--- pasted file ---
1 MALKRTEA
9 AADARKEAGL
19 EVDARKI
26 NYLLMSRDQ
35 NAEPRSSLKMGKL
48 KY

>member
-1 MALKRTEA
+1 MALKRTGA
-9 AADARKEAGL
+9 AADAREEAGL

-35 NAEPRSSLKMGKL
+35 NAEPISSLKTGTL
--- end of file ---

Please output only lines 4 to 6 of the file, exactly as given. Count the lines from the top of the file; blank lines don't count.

26 NYLLMSRDQ
35 NAEPRSSLKMGKL
48 KY